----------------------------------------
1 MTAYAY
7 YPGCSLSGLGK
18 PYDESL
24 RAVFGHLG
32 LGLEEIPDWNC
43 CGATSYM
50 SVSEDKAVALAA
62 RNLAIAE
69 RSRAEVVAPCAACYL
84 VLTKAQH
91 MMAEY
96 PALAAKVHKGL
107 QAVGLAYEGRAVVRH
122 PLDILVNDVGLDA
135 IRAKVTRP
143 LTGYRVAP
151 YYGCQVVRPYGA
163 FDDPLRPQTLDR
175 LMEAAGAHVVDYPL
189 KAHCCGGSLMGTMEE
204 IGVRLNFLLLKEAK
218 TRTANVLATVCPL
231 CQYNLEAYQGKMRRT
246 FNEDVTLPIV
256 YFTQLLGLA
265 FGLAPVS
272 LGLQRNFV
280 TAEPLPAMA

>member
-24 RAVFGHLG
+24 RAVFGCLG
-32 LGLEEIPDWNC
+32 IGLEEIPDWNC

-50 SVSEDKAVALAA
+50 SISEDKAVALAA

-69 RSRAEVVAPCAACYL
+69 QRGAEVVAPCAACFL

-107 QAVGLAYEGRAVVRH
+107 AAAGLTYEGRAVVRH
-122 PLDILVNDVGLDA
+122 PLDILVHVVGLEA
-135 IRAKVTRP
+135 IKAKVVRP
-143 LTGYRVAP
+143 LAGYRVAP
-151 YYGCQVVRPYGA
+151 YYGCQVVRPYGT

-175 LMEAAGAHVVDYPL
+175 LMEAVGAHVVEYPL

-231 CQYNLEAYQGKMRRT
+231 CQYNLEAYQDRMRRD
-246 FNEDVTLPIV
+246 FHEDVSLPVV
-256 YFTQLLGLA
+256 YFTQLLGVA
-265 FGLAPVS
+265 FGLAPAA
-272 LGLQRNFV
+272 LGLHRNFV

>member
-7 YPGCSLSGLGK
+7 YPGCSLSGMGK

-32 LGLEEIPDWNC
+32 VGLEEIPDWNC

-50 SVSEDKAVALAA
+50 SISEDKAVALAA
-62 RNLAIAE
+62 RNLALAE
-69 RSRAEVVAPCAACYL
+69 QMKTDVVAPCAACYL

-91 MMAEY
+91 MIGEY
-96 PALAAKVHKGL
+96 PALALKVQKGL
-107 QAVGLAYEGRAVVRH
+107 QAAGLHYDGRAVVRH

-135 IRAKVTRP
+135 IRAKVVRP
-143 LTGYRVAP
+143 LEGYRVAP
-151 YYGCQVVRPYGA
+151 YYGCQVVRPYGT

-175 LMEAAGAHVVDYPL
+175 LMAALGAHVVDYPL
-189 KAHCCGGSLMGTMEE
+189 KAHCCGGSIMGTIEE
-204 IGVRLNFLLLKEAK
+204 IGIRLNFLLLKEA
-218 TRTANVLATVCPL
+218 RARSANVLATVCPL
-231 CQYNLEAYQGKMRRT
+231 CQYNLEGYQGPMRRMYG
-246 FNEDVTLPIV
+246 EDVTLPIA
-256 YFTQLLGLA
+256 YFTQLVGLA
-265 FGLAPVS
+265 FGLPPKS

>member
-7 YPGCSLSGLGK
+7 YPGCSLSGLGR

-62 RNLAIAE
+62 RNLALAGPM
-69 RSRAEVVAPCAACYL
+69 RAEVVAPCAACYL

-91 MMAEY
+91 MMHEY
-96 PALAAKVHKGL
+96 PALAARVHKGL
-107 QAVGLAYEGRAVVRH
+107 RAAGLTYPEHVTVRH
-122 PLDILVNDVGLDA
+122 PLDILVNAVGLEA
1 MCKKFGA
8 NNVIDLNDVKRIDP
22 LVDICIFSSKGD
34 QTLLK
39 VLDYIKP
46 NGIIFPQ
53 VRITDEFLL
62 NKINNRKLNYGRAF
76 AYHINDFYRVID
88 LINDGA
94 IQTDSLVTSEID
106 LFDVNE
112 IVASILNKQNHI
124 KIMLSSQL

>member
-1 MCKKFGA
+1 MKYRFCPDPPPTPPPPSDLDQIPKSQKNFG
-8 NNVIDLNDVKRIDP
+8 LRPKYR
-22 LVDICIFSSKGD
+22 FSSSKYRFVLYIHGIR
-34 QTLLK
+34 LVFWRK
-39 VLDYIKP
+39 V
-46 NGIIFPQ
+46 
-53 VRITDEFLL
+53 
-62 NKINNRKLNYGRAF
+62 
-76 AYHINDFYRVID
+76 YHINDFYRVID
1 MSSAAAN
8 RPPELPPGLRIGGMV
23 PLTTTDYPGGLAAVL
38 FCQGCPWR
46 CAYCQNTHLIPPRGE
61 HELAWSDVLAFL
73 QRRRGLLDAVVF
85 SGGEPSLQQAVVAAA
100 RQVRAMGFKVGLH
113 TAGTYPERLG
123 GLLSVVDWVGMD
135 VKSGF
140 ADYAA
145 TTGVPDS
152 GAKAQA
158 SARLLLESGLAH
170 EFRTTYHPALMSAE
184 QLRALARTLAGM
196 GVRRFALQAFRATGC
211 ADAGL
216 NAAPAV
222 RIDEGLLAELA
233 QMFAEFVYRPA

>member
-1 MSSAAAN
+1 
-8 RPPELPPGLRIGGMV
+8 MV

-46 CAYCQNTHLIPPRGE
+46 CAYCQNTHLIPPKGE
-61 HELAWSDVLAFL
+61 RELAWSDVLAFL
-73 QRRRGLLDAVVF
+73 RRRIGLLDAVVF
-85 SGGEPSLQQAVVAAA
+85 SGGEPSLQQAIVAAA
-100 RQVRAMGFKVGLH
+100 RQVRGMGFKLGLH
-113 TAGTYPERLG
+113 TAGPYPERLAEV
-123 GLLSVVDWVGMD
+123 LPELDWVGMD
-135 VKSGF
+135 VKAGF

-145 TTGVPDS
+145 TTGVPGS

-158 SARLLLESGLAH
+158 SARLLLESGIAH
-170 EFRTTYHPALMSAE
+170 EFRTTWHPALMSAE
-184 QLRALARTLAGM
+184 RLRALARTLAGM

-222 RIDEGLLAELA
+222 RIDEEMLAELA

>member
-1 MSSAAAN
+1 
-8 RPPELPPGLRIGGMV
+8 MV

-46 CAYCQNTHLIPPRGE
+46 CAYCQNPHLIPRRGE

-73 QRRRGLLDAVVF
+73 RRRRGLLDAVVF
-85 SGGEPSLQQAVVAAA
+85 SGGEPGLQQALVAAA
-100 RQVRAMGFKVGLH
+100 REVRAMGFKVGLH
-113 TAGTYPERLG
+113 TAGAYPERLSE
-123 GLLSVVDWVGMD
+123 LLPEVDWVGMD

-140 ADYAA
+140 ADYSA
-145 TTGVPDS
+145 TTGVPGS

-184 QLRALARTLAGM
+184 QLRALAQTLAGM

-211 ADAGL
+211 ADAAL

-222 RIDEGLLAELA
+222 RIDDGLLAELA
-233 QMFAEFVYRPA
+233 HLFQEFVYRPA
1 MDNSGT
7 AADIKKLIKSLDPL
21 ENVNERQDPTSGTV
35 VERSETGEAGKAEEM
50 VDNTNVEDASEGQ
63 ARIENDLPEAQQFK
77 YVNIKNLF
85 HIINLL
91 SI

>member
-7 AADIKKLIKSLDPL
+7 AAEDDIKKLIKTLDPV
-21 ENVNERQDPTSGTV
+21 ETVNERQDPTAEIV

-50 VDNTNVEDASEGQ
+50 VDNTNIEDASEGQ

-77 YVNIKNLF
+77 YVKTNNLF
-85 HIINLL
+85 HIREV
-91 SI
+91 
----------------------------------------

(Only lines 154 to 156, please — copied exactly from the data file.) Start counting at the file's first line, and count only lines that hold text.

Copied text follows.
85 SGGEPSLQQAVVAAA
100 RQVRAMGFKVGLH
113 TAGTYPERLG